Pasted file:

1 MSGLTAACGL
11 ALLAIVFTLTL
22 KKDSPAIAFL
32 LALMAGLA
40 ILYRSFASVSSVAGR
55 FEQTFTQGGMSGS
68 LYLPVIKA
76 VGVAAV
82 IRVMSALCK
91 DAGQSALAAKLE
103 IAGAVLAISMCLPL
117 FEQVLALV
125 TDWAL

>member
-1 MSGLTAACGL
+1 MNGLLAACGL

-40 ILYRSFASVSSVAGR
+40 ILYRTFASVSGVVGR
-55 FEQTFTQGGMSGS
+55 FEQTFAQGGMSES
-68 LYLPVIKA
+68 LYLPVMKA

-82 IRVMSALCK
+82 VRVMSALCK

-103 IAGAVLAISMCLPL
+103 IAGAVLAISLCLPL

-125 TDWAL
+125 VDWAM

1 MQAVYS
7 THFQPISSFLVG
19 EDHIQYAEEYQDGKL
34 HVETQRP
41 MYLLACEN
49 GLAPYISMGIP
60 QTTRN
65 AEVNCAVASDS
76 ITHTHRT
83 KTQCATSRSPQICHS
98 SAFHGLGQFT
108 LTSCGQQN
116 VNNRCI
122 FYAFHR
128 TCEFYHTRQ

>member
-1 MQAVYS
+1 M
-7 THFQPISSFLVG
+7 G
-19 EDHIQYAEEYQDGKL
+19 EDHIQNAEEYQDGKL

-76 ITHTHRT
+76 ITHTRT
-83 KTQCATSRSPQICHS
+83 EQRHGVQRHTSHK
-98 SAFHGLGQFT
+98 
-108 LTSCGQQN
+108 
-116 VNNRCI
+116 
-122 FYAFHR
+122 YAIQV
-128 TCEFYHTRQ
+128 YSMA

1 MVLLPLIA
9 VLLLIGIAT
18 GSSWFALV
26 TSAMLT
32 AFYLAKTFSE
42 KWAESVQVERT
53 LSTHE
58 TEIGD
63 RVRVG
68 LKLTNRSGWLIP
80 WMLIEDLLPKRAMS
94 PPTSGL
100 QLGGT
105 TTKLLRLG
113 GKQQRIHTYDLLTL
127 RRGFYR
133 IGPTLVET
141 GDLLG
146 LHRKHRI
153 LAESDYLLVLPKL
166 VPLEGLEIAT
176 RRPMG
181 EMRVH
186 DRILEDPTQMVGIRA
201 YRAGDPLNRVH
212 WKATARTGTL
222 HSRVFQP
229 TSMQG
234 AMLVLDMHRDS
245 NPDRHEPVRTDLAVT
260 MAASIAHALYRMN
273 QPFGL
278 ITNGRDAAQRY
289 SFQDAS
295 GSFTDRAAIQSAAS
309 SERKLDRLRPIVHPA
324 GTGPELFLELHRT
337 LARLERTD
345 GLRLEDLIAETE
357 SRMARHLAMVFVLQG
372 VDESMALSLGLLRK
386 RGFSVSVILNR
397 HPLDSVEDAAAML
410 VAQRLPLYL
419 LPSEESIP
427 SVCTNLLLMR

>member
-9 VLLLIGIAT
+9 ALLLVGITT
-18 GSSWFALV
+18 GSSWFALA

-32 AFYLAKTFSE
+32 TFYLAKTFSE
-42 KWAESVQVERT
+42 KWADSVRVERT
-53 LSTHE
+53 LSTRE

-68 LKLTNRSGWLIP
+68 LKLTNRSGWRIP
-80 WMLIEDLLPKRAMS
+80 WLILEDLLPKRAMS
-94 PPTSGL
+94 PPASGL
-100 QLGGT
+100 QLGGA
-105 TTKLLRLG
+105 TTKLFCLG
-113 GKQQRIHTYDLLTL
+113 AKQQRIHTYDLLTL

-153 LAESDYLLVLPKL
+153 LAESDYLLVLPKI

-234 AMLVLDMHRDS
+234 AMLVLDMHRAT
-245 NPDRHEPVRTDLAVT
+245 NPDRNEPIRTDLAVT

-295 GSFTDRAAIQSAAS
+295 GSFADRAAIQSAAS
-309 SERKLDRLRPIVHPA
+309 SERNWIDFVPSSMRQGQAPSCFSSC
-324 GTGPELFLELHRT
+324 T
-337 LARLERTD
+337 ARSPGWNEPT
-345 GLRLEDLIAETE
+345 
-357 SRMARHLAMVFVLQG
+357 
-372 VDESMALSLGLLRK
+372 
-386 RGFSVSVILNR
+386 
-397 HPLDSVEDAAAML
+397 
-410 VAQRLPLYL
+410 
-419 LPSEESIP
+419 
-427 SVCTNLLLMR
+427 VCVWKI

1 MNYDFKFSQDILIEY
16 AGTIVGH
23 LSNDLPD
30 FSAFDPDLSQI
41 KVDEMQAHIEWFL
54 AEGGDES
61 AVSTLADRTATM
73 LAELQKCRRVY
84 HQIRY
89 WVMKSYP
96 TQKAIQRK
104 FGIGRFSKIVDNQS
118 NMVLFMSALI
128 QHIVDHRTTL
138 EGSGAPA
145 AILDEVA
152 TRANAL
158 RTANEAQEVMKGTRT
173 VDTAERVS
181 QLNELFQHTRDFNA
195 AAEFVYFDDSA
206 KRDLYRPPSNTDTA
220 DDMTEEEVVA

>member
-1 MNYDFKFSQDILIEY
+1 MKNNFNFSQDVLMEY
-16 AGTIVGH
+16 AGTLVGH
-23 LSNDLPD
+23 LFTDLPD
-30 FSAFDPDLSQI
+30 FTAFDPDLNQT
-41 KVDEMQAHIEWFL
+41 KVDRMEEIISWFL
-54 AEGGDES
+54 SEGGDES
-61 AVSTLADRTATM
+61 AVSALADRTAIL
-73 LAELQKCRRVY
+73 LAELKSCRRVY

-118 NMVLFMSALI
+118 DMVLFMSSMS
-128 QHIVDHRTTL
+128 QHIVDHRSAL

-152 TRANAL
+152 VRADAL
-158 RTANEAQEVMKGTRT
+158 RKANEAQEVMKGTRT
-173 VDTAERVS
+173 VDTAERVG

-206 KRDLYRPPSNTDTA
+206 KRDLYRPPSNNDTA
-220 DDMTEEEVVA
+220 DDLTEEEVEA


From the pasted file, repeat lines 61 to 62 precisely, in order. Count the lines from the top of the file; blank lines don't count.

-122 FYAFHR
+122 YAIQV